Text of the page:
SciELO - Scientific Electronic Library Online

vol.98 número5An alcoholic's series of unfortunate eventsNICE rationing of specialised health care services for South Africa? índice de autoresíndice de materiabúsqueda de artículos
Home Pagelista alfabética de revistas  

Servicios Personalizados



Links relacionados

  • En proceso de indezaciónCitado por Google
  • En proceso de indezaciónSimilares en Google


SAMJ: South African Medical Journal

versión On-line ISSN 2078-5135
versión impresa ISSN 0256-9574

SAMJ, S. Afr. med. j. vol.98 no.5 Cape Town may. 2008




J M L Klopper, OBE BA, BSc, MB BCh, DPH (London), FFCM (RCP London), FFPHM (London) (1 July 1928 - 19 October 2007)



W K Andrew




Jack and I started studying medicine on the same day in February 1949 at Wits Medical School. Thus began a wonderful friendship that lasted for more than 58 years. Jack had already graduated with a BA (Psych) and dreamt of becoming a psychiatrist, but did not pursue this dream.

Having completed our 2nd year, we spent a further year studying for a Medical BSc in anatomy and neuroanatomy, during which we learned excellent research skills. Jack had a well-rounded personality, with a keen interest in extramural activities such as the Diogenes Society, Debating Society, Students' Christian Association, and Classical Studies Society. He was passionate about sport, and captained the Medical School 1st XV rugby team in 1955.

He qualified in medicine in 1956, and after internships at Coronation and Baragwanath hospitals he joined the colonial service in Swaziland, where he progressed from his position as a medical officer in Hlatikulu Hospital to chief medical officer in the Swaziland Government in Mbabane in1968, moving from a clinical post to the field of community medicine.

He furthered his studies in public health in London and was honoured to receive World Health fellowships, which enabled him to broaden his field of vision in Norway, in Yugoslavia and at Johns Hopkins in the USA. His leadership in pioneering work in the health service of Swaziland was recognised by the OBE awarded to him by Queen Elizabeth in 1971.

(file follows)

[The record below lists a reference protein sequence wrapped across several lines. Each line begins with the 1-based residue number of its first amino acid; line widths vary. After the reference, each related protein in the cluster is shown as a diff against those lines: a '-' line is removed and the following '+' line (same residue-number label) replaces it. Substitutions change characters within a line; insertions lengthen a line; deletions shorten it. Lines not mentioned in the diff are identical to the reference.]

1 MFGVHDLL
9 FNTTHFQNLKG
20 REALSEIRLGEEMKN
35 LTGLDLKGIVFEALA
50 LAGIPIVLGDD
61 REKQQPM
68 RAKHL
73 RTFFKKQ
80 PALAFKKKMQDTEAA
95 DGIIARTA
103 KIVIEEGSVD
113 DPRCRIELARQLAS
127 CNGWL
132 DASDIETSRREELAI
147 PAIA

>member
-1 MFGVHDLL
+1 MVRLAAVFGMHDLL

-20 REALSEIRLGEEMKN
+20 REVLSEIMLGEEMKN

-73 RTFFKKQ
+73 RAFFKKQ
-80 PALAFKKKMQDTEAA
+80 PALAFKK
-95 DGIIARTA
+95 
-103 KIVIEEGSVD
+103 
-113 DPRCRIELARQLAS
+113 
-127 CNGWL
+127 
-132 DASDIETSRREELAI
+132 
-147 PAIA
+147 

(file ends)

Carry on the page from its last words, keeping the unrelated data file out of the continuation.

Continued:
He moved to London in 1973, working in the Department of Health and Social Services. However, he missed the sunshine, veld and wildlife in South Africa, and was glad when an opportunity came to return in 1976 with an invitation to join the South African Department of Health to establish health and welfare services in the Ciskei. Once again he put his shoulder to the wheel with remarkable enthusiasm, establishing a fine system of clinics and health workers throughout the region. He enthusiastically enlisted collaboration with medical schools and visiting specialists, to the mutual benefit of everyone.

A short spell in 1980 in Pretoria as Director of Preventive Services was the prelude in 1981 to his appointment as Senior Lecturer in the Department of Community Health at UCT Medical School. As always, he threw himself into this post with great enthusiasm and effort, and was rewarded with the appointment as Professor and Head of Department in 1985.

He identified himself with the stand of UCT against racial discrimination, much to the chagrin of the then Department of Health, and put forward the idea of a national health service in his inaugural lecture. He believed that community health should be a major contributor to the well-being of the poorest of the poor, and as a corollary established a health economics unit. Many of the graduates in his Department became leaders in the field and professors of public health in South Africa.

Jack was elected as a Fellow of the Faculty of Community Health of the Royal College of Physicians of the UK, and chaired the Faculty of Community Health of the College of Medicine of South Africa among many other honours, including in 1992 being visiting professor to the United Medical and Dental Schools of Guy's and St Thomas's Hospitals in the UK. He was author/co-author of at least 37 articles in national and international journals.

Jack numbered among his close friends those from every creed, tribe and nation and contributing to these relationships was a remarkable gift for hospitality that he shared with his dear wife Meryl, and 4 children. As a result they have good friends all over the world, who hold them in the highest regard. He had a highly developed and spontaneous sense of humour which made contact with him a tonic: it was always a joy to be in his company.

He was a very loving husband and father, and as a result a remarkable bond of loyalty, quite uncommon in this day and age, exists between the members of the whole family. The bond is so strong that he and Meryl have always kept almost daily contact with their children and grandchildren, even when continents apart. This portrays the true picture of a man of great love and compassion, extended to any or all in need.

Jack was scrupulously honest, so much so that it got him into trouble with dyed-in-the-wool politicians on more than one occasion. These attributes arose from and were part of his long and intimate relationship with the Lord. Jack was a committee member of the Christian Medical Fellowship. Always an ambassador for his Master in any situation, after retiring he and Meryl worked tirelessly for 10 years for the Meadowridge Baptist Church as counsellors.

Pancreatic carcinoma robbed us of a great son of South Africa - true to type he suffered in silence, and passed away in dignity, nursed at home by Meryl and his eldest daughter, Anthea, a GP in East London. All 4 of his children and 2 of his 5 grandchildren gathered around his bedside to bid him au revoir.

Creative Commons License Todo el contenido de esta revista, excepto dónde está identificado, está bajo una Licencia Creative Commons